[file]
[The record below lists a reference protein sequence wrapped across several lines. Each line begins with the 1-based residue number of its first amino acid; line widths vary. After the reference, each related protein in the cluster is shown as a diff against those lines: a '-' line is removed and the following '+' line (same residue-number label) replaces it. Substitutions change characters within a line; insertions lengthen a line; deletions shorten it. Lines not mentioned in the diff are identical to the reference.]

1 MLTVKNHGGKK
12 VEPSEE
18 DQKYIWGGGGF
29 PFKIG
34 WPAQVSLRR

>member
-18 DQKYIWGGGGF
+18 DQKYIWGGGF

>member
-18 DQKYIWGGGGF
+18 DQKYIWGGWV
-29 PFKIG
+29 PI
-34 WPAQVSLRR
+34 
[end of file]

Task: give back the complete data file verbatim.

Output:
[The record below lists a reference protein sequence wrapped across several lines. Each line begins with the 1-based residue number of its first amino acid; line widths vary. After the reference, each related protein in the cluster is shown as a diff against those lines: a '-' line is removed and the following '+' line (same residue-number label) replaces it. Substitutions change characters within a line; insertions lengthen a line; deletions shorten it. Lines not mentioned in the diff are identical to the reference.]

1 MLTVKNHGGKK
12 VEPSEE
18 DQKYIWGGGGF
29 PFKIG
34 WPAQVSLRR

>member
-18 DQKYIWGGGGF
+18 DQKYIWGGGF

>member
-18 DQKYIWGGGGF
+18 DQKYIWGGWV
-29 PFKIG
+29 PI
-34 WPAQVSLRR
+34 